Cable Testing 101: Measuring Insertion Loss for Fiber and Copper
The amount of energy that a signal loses as it travels along a cable link used to be referred to as attenuation--the verb attenuate being defined by Merriam Webster as "to reduce the force, effect or value of something."
This reduction of signal happens along the length of any cable, and it is a natural phenomena that occurs for any type of transmission--whether it's electricity or data. The longer the cable, the greater the attenuation.
Since attenuation is directly related to the length of a cable, that would explain why there are specific distance limitations called out in industry standards. The key to these specifications is to ensure that the insertion loss isn't too high to prevent the signal or power from properly reaching the far end.
For network cabling, standards now more correctly use the term "insertion loss" which refers to the loss of the signal strength at the far end of a link and includes the attenuation caused by the cable and any connection points along the way (i.e., connectors and splices), as well as any signal lost to reflections of the signal. Despite this correction in terminology, the limits, test procedures and requirements have not changed.
Measured in decibels (dB), insertion loss is one of the performance parameters that is actually measured in both copper and fiber certification testing, but there are key differences between the two.
Let's take a closer look.
Fiber exhibits much less insertion loss than copper, which is why it is used for greater distances and long-haul backbone applications. For example, multimode fiber loses only about 3% of its original signal strength over a 100-meter distance while a Category 6A copper cable loses about 94% of its signal strength over the same distance.
Another key difference is that insertion loss over copper changers with the frequency of the signal--copper links exhibit more insertion loss for higher frequency signals. For example, the maximum allowed insertion loss for Category 5e specified to 100MHz is around 22dB at 100MHz while Category 6 specified to 250MHz is a little over 32dB.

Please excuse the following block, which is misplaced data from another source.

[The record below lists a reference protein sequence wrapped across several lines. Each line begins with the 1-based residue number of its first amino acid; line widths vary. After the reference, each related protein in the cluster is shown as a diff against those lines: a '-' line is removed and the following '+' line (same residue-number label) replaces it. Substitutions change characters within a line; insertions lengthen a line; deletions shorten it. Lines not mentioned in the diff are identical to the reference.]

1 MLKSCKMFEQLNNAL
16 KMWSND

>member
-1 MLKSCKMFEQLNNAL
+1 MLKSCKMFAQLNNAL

In copper cabling, attenuation is also largely dependent upon the gauge of wire--23 AWG wires will have less attenuation than the same length 24 AWG (thinner) wires. Wire gauges have therefore increased for higher frequency applications with Category 5e typically at 24AWG and Category 6A at 22 or 23AWG. That's also why some of the new popular thinner 28AWG cable require shorter distances to compensate for the increased loss.
Also, stranded cabling exhibits 20-50% more attenuation than solid copper conductors, which is why solid conductors are used for the longer permanent link portion of a copper channel and stranded conductors are limited to shorter patch cords.
For copper cabling, attenuation can also be related to temperature. Higher temperatures cause more attenuation in all cables, which is why standards specify maximum operating temperatures for copper cabling or require length de-rating for hotter operating environments.
What's the Same?
While different factors impact insertion loss in copper and fiber, regardless of the media, excessive length and bad connections are the two main causes. This drives home the need to follow the standards requirements on length and ensure quality workmanship for both copper and fiber terminations.
For copper, the clue to a bad connection is if insertion loss is higher on only one or two pairs of a 4-pair connection. Fluke Networks' DSX-5000 CableAnalyzer shows insertion loss traces for all four pairs of cable and each should be below the limit line. If all pairs are virtually equal, check for excess length.
For fiber, poor alignment of fiber cores in connectors or splices can cause insertion loss, as well as air gaps and end face contamination. Again, an issue that is directly related to workmanship during the termination process.
Basic fiber testing, known as Tier 1 certification, measures insertion loss of the entire link. If the link fails insertion loss testing, the use of an Optical Time Domain Reflectometer (OTDR), known as Tier 2 certification, provides insight into the loss of specific connection points and length of the cable.